3. Internalizing Goals: Selecting goals whereby one has control over the outcome is a hallmark attribute of randonneurs. The non-competitive nature of randonneuring facilitates internal goal-setting, as brevets have generous time limits that allow for collaborative riding. From my very first brevet, I’ve always been impressed by those riders who set targets for arriving at controls within a certain time limit and then stick to it, avoiding the urge to push the pace with a faster group of riders.
4. Using Humor, Abundantly: The use of humor serves to soften the gravity of difficult situations, thereby mitigating – or even eliminating – anger and anxiety. Making light of difficult situations through humor has been an attribute of those I’ve ridden with during many brevets. Moreover, a sort of thoughtful, self-deprecating humor seems commonplace among randonneurs.
5. Committing to Voluntary Discomfort: The term ‘voluntary discomfort’ could just as well serve as a synonym for radonneuring, as unsupported, long-distance cycling will eventually become uncomfortable, particularly when mileage exceeds 400 km. Welcoming this sort of discomfort is an attribute of randonneurs. In fact, an inability to deal with discomfort relegates the cyclist to shorter rides (though there is nothing wrong with shorter rides… …riding any distance is better than not riding at all!). Accepting discomfort through randonneuring has its benefits, however. Doing so hardens the rider against misfortunes that might befall her/him, thereby providing confidence in handling discomforts/difficulties in the future. Accepting discomfort also helps the randonneur appreciate how they feel when they are not in the middle of a long brevet. Said differently, how can we truly appreciate comfort if we don’t periodically experience discomfort?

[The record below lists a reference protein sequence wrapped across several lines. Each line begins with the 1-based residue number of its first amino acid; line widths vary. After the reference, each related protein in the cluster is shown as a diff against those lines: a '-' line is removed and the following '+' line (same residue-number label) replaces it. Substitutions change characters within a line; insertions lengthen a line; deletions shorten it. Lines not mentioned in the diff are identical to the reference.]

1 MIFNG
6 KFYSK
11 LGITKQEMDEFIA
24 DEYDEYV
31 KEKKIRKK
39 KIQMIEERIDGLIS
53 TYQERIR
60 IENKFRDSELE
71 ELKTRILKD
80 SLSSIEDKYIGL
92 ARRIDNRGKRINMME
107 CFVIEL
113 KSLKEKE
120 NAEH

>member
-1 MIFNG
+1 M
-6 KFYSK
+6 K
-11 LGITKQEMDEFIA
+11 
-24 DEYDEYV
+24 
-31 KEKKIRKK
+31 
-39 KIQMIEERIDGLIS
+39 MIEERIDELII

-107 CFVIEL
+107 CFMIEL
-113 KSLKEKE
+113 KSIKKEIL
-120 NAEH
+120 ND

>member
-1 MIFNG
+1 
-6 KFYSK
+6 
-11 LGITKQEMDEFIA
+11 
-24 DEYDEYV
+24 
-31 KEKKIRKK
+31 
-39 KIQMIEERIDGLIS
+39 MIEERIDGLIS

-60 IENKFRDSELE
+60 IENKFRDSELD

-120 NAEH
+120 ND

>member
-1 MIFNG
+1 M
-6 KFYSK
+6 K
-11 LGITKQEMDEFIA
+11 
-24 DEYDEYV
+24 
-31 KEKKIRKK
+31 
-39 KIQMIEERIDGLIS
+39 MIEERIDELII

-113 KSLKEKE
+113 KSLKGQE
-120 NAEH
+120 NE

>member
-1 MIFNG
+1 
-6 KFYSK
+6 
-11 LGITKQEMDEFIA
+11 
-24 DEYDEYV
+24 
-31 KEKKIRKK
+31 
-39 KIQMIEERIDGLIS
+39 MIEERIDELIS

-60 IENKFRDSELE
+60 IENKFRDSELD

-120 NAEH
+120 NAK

6. Dealing with the Fear of Failure, Head-on: In a way, this attribute is the psychological analog to voluntary discomfort. Every brevet has challenges that could potentially keep the randonneur from a successful ride. Recognizing that things could potentially go wrong, but persisting with pressing forward anyway takes courage. In an era where randonneurs are sharing the road with increasingly distracted and drug-addled drivers, this fear is real, with potentially disastrous consequences.
7. Not Avoiding Challenging Circumstances: Though less of a technique and more of an attribute, choosing to ride a bike over distances from 200 to 1200 km is the equivalent of openly welcoming a challenging experience. This is randonneuring. Enough said.
I’ll close for now, but this post has me wondering if many randonneurs are stealth Stoics, not knowingly engaging in Stoic practices, but possessing a set inherent attributes that lend themselves to leading a Stoic-type life. I can see this being a point of discussion with fellow riders during my next long brevet.
Why, then, do you wonder that good men are shaken in order that they may grow strong? No tree becomes rooted and sturdy unless many a wind assails it. For by its very tossing it tightens its grip and plants its roots more securely; the fragile trees are those that have grown in a sunny valley. It is, therefore, to the advantage even if good men, to the end that they may be unafraid, to live constantly amidst alarms and to bear with patience the happenings which are ills to him only who ill supports them.
Seneca (Rome 4BC-65AD)